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Biblical doctrines Greek New Testament the Bible

The inspiration of Scripture

At some point in the history of the Christian Church, the Church chose the writings (gospels and epistles) of the Apostles and other disciples as the canonical inspired Scriptures. How were those Scriptures chosen? And what constitutes inspired Scriptures? How were they established?

Quite obviously the writings, which now constitutes the accepted Scriptures, were written by humans and not directly by God like He did when He wrote the 10 commandments (with Moses) on Mount Sinai using His own finger to write in stone.  So what defines inspired writings in the vein of 2 Timothy 3:16?

All scripture is given by inspiration of God [meaning God breathed], and is profitable for doctrine, for reproof, for correction, for instruction in righteousness:

We know through the 1st to 3rd centuries AD there were many cults and schisms in the early Church over different heresies. There were many spurious writings claiming inspiration of God, including false gospels, some promoting pet heresies. Then in the modern period there have been much discussion about the preservation of the inspired writings.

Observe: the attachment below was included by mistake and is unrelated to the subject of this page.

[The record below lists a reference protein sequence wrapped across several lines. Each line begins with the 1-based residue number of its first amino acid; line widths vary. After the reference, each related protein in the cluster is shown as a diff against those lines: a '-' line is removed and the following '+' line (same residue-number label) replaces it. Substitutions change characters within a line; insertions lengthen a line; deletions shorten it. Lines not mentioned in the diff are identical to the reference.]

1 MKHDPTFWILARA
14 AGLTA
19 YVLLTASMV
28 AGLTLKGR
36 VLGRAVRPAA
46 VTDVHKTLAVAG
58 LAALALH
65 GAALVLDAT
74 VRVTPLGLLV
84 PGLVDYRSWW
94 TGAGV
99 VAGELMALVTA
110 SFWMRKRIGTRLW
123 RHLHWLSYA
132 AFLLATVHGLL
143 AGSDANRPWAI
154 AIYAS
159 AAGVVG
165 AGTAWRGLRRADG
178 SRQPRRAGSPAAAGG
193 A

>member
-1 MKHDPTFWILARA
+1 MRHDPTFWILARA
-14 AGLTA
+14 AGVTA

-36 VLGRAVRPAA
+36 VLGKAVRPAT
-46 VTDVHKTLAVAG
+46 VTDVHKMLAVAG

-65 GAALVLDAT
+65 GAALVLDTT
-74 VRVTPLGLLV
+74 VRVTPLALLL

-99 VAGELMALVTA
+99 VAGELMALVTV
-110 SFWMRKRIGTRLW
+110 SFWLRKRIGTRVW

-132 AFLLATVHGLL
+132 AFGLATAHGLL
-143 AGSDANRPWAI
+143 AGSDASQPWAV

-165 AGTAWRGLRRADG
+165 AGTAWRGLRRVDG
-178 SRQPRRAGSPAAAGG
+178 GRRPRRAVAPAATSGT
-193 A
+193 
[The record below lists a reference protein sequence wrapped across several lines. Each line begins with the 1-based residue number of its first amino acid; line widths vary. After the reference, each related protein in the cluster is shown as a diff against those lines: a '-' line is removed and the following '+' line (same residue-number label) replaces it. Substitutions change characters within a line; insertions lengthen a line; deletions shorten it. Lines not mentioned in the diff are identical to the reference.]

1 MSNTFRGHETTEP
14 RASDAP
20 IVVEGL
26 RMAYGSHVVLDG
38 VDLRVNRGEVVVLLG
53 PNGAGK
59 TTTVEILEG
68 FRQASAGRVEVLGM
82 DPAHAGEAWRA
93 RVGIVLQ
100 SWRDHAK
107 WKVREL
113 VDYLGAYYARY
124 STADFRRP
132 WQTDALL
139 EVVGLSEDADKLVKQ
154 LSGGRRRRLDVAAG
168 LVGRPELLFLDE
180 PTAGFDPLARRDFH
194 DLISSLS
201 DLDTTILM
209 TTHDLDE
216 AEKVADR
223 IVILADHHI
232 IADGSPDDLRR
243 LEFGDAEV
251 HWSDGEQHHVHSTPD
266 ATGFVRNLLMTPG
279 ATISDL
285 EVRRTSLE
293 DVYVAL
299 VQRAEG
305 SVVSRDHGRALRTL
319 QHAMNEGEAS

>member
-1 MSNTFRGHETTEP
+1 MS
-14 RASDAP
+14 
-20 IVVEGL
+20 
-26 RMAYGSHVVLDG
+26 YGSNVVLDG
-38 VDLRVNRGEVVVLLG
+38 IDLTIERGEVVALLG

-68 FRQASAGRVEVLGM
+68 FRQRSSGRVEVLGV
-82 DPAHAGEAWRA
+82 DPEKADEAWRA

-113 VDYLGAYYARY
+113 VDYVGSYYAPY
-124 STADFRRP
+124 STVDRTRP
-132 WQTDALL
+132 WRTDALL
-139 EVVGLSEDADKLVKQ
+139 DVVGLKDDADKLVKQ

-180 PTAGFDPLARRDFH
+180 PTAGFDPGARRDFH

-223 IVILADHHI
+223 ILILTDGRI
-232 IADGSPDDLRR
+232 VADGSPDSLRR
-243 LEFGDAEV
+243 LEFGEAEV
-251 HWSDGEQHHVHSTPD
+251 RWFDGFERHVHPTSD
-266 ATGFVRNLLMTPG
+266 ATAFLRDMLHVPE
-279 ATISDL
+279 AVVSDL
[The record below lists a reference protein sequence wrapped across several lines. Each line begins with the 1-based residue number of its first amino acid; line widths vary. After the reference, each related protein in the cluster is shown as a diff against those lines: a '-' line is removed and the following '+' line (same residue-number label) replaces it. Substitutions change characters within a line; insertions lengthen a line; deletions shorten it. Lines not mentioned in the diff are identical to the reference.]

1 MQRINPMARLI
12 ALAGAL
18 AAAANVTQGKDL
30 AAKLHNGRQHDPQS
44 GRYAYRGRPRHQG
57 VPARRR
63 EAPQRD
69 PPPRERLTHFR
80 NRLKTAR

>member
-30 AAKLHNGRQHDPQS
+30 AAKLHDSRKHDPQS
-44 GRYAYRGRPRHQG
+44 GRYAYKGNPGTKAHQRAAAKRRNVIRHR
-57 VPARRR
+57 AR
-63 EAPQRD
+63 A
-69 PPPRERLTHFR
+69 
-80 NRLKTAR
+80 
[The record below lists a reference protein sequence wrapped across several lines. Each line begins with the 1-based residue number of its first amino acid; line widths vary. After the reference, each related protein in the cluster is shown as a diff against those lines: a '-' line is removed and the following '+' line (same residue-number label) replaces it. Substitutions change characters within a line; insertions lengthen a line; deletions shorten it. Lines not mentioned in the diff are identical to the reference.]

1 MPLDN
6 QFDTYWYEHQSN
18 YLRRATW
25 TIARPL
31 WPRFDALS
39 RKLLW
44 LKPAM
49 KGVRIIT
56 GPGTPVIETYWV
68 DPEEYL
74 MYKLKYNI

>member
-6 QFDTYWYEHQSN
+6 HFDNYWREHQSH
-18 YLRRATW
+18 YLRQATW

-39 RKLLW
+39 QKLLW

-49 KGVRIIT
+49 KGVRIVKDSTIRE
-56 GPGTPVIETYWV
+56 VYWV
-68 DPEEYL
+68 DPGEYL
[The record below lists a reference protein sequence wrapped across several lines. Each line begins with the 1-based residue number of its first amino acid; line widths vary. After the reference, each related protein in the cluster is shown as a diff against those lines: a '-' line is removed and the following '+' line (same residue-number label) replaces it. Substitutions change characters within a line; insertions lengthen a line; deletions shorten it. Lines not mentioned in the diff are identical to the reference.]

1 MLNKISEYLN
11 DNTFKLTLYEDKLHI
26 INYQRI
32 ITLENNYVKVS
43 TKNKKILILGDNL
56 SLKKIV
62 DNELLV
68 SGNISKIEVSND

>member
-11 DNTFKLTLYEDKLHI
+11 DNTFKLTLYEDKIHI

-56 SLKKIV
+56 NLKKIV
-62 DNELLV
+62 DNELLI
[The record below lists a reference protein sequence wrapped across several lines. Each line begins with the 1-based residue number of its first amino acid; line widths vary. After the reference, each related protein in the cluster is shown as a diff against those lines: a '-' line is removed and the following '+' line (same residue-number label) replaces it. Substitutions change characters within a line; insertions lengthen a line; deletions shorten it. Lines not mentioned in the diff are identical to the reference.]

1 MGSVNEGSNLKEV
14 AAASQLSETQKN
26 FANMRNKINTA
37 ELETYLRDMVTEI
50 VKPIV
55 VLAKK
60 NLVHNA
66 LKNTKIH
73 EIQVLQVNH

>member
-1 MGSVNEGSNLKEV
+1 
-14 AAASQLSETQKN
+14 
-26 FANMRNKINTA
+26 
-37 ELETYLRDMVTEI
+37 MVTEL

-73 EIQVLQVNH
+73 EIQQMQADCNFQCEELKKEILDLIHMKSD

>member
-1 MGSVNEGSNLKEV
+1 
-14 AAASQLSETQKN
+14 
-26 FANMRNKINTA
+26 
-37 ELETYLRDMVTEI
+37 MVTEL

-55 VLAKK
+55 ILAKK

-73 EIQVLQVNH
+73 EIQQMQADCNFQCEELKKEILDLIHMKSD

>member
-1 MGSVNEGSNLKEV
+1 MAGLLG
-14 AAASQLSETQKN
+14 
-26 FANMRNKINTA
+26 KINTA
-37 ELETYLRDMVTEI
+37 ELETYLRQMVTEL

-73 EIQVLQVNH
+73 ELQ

In 1881 Westcott and Hort produced the first revised Greek NT manuscript, since the late 16th century, which they compiled largely from the Codex Sinaiticus, also known as “Aleph” (the Hebrew letter א), found by Tischendorf in 1859 at the Monastery of St Catherine on Mount Sinai, and, Codex Vaticanus, also known as “B”, which was found in the Vatican.  It is not known when B arrived at the Vatican, but it was included in a catalog listing in 1475. Both of these manuscripts are dated to the 4th century.

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